Abstract for: Addressing Retail Out-of-Stock Issues Using System Dynamics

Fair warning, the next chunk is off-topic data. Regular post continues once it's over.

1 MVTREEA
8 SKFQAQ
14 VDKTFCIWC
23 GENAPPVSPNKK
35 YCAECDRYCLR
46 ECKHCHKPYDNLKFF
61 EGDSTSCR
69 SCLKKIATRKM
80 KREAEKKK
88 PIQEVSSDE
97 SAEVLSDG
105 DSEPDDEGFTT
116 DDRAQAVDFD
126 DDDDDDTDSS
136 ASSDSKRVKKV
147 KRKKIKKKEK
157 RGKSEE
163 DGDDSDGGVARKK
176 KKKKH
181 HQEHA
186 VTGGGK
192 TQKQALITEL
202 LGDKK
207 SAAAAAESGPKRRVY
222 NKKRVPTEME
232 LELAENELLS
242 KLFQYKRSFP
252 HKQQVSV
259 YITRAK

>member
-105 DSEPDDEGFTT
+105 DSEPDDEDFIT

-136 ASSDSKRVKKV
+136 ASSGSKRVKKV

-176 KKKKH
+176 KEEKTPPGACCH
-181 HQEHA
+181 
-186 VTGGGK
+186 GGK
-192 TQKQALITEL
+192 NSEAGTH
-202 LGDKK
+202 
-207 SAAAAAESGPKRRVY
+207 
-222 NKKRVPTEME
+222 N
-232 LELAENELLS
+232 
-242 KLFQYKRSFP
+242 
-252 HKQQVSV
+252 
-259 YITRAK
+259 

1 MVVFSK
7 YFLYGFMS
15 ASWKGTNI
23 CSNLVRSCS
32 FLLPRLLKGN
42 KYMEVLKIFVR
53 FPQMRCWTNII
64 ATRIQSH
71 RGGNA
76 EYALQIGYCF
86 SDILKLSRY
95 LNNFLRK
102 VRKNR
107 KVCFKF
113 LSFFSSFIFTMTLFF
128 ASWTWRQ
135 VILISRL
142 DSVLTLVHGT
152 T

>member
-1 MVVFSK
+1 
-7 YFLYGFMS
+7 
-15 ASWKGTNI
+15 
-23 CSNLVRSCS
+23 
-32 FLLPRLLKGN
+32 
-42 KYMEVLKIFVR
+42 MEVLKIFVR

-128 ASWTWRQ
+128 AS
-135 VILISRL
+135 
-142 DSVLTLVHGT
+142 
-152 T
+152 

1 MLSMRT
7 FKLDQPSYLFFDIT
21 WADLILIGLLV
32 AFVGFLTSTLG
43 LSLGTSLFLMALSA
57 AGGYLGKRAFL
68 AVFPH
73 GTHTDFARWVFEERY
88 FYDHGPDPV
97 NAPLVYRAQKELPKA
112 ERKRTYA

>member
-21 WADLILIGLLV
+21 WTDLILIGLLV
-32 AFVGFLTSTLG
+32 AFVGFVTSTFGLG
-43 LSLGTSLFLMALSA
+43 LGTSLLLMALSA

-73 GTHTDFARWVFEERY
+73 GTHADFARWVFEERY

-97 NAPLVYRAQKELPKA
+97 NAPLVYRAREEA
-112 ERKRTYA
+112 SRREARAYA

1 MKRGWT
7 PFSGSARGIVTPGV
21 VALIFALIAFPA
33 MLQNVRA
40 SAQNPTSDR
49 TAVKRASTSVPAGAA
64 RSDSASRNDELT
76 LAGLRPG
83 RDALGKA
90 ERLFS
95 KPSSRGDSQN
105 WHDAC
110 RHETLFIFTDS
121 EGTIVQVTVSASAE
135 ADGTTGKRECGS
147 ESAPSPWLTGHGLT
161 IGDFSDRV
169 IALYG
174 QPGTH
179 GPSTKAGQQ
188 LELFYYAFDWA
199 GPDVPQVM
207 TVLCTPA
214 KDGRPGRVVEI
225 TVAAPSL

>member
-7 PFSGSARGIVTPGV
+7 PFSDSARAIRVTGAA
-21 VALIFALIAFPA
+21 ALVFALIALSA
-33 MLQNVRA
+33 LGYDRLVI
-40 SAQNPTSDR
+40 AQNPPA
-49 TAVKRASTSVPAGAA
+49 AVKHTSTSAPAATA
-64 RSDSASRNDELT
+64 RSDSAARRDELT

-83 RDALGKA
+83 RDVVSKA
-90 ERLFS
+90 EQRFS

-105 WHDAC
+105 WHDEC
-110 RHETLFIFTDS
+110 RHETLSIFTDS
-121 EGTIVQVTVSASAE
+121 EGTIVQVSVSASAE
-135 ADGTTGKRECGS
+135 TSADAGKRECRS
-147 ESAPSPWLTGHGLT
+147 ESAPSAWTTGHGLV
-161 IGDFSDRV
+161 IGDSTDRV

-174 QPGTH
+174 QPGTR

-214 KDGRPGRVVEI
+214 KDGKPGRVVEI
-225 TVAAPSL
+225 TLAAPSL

“Out of Stock” (OOS) has long been a plaguing problem in the consumer packaged goods (CPG) industry for both manufacturers and retailers. It refers to a situation in which an item is unavailable for sale as intended at a store. One study estimated that OOS items on average cost retailers 4 percent of their annual sales, and manufacturers $23 million for every $1 billion in sales. OOS could be caused by many factors, such as manufacturer production shortage, distribution center delay, consumer demand surge, and sub-optimal store operations, etc. There have been many previous attempts to model and fix OOS. To the authors’ knowledge, this is the first study to address the full production-distribution system using system dynamics (SD) and help all players understand the structure of the CPG distribution system that contributes to the system behavior that causes OOS, and interventions or improvements that can be made to the system to improve its performance related to OOS events. This paper will describe the OOS model we developed, the insights we gained, and the process we used to translate the initial SD model into a business application that can be employed on a wide range of product and retailer scenarios.